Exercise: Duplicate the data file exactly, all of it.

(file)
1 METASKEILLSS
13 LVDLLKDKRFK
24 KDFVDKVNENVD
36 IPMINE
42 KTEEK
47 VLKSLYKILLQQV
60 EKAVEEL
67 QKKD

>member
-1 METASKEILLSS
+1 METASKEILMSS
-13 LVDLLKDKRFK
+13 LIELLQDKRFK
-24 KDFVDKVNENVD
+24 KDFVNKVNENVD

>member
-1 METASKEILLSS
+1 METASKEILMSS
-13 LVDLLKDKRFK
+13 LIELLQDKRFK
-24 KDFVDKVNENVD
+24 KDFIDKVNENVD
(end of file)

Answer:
1 METASKEILLSS
13 LVDLLKDKRFK
24 KDFVDKVNENVD
36 IPMINE
42 KTEEK
47 VLKSLYKILLQQV
60 EKAVEEL
67 QKKD

>member
-1 METASKEILLSS
+1 METASKEILMSS
-13 LVDLLKDKRFK
+13 LIELLQDKRFK
-24 KDFVDKVNENVD
+24 KDFVNKVNENVD

>member
-1 METASKEILLSS
+1 METASKEILMSS
-13 LVDLLKDKRFK
+13 LIELLQDKRFK
-24 KDFVDKVNENVD
+24 KDFIDKVNENVD